With a falling tide we had no extra time to explore the insides of the marsh.  There are too many dead ends and good opportunities to get stranded in the mud as the water pulls back.  So, we circled the entire marsh heading out to Milford Point and then up the Nell's Island channel.  We found fewer Herons in the channel but there was a good number of Osprey.

We spotted one mature Night Heron - a Yellow Crowned.  Otherwise the rest were immatures.  I didn't get any bird photos as the wind was strong enough to drift the canoe and keep me from holding the birds in my viewfinder.

We took out maybe a half hour before a mud wade would be required.

Sunday, August 9, 2020

Repeat Bird Tour

 We set out later than normal preferring to wait for the tide to come in for a couple hours and give us more water to paddle in.  It was clear at the put in that a good number of other folk were out before us.  Anyway, the weather was nice enough, mid-80's with a refreshing light wind and distant cumulus clouds that would be of no threat.

Right away as we headed up the East River we spotted a few Willets, "not so rambunctious as they are during nesting" I commented to S.  Unfortunately, the birds were not putting on a good show.  As I often say, first one up the river sees the most wildlife, and we were not first.  We then flushed a small flock of Laughing Gulls.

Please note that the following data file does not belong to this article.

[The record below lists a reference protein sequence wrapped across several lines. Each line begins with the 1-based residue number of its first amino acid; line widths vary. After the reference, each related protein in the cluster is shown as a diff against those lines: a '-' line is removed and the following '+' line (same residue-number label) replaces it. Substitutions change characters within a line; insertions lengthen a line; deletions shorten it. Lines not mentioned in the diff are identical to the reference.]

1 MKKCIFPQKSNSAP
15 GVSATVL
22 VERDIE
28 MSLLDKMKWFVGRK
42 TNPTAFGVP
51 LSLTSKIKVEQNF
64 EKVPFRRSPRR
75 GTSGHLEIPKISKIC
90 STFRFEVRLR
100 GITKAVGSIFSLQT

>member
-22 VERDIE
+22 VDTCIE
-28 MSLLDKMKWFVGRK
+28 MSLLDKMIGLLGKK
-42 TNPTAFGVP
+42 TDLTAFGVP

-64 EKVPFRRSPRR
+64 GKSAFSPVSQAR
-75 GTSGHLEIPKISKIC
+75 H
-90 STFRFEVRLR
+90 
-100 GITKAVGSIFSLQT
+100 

I suspected that most of the people would not get past the highway bridge, that 's just too long a round trip for a "twice a summer" paddler.  And as I thought, we found some Great Blue Herons, Egrets and a Yellow Legs up in the Big Bends.

As we neared the arch bridge we started seeing Hawks and Kingfishers, and finally a Green Heron.

Great Blue Heron

 Up between the Gravel Flats and Foote Bridge was quite a number of Kingfishers and I imagine that they were successfully feeding on the schools of fingerlings that every so often breached the surface.  I figure that we might have spotted 10-12 individual Kingfishers in that area.

Green Heron

On the return we flushed a couple Green Herons that headed down the river to a deadfall.  There we finally got a closer look.